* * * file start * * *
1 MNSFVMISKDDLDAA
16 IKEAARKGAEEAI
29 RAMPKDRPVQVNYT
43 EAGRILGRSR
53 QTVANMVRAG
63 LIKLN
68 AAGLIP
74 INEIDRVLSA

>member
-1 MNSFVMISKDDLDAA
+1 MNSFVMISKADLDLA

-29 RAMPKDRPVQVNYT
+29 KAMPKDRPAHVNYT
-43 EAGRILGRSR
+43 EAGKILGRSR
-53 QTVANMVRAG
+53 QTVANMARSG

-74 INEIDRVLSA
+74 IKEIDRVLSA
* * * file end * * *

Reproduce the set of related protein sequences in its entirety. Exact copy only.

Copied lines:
1 MNSFVMISKDDLDAA
16 IKEAARKGAEEAI
29 RAMPKDRPVQVNYT
43 EAGRILGRSR
53 QTVANMVRAG
63 LIKLN
68 AAGLIP
74 INEIDRVLSA

>member
-1 MNSFVMISKDDLDAA
+1 MNSFVMISKADLDLA

-29 RAMPKDRPVQVNYT
+29 KAMPKDRPAHVNYT
-43 EAGRILGRSR
+43 EAGKILGRSR
-53 QTVANMVRAG
+53 QTVANMARSG

-74 INEIDRVLSA
+74 IKEIDRVLSA